On Tuesday, August 9th, Sen. Kamala Harris (D-Calif.) tweeted, “Today, we remember #MikeBrown and recommit to ensuring truth, transparency, and trust in our criminal justice system. #BlackLivesMatter.”
Remember Mike Brown? Okay, Mrs. Harris, if you say so.
Does the phrase, “Hands up, don’t shoot” ring a bell?
This lie began on August 9, 2014, in Ferguson, Missouri. The narrative is that Michael Brown, an African-American “gentle giant,” was brutally murdered by a white police officer (Darren Wilson), who shot him execution style while his hands were up in surrender. This was another instance of a racist white cop killing an innocent black man. At least that’s what they wanted us to believe.
But that’s not what happened.
Anyone familiar with the case today knows what really happened. Brown was caught on camera robbing a convenience store and shoving the attendant minutes before the shooting. When Wilson arrived on the scene and tried to get out of his police car, Brown shut the door on him and leaned in the driver’s side window, going for the officer’s gun. When the gun went off, Brown ran. While Wilson was pursuing Brown, Brown turned and charged at him, leaving him no choice, but to act in self-defense. There were no hands up. There was no surrender.
More than a half dozen black witnesses confirmed Wilson’s testimony, as well as the autopsy report. Those who said Brown was shot from behind, with his hands in the air, lied.
This distortion of truth was fuel to the fire for a movement already burning with hatred. Lies like these caused feelings of animosity toward law enforcement. They tricked people into believing police officers are the enemy – that they’re racist and out to get black people. These things simply aren’t true.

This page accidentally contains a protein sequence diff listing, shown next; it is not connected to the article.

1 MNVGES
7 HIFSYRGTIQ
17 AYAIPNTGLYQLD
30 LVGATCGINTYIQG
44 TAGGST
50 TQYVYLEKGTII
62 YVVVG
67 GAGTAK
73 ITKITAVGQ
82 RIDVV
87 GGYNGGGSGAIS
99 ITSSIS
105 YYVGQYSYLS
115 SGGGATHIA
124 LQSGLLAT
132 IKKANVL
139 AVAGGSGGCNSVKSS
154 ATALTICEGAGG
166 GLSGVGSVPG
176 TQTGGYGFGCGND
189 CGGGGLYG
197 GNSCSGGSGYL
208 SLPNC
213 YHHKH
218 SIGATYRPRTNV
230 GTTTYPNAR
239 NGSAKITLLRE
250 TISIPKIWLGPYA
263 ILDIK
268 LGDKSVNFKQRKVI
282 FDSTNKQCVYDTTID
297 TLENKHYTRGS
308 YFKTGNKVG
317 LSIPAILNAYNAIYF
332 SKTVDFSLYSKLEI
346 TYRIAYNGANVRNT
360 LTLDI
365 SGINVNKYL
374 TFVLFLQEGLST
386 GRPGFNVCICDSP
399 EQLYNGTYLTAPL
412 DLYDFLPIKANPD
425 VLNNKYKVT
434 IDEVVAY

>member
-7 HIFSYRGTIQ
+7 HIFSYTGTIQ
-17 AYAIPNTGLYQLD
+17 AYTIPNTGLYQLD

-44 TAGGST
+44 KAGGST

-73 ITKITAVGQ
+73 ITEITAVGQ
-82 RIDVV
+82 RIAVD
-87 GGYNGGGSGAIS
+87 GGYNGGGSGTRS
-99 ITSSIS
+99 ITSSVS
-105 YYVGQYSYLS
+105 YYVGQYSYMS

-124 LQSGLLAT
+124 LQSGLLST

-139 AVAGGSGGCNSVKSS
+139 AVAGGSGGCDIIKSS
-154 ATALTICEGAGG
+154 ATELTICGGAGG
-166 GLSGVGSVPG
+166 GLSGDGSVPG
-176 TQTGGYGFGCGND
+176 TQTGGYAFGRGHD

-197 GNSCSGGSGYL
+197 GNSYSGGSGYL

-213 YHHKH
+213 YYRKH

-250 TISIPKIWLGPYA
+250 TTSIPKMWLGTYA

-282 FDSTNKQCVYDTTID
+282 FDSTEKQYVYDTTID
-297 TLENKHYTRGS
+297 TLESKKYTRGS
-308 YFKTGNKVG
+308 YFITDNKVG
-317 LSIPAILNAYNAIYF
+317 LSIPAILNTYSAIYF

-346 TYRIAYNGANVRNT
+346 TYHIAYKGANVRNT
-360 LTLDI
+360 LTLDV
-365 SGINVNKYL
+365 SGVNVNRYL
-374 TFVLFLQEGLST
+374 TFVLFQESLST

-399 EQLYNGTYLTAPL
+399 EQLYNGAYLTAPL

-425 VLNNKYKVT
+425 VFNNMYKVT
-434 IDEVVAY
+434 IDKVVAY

Even former President Obama, a supporter of Black Lives Matter, said, “The overwhelming majority of police officers do an incredibly hard and dangerous job fairly and professionally…When anyone, no matter how good their intentions may be, paints all police as biased or bigoted, we undermine those officers we depend on for our safety.”
The myth of Michael Brown is a dangerous one. It has the power to stir up intense hate. If you don’t believe me, look no further than Micah Johnson, the man who shot five Dallas police officers in 2016. It’s an extreme example, sure, but he did it because of the Black Lives Matter Movement. He said he was angered on their behalf and “wanted to kill white people, especially police officers.”
So when Senator Harris tweets that we must remember Mike Brown, let us remember the gross distortion of truth that took place that day in Ferguson. Thank you for reminding us how powerful a myth can be. Maybe we’ll learn from our mistakes and stop letting false narratives shape our perspectives.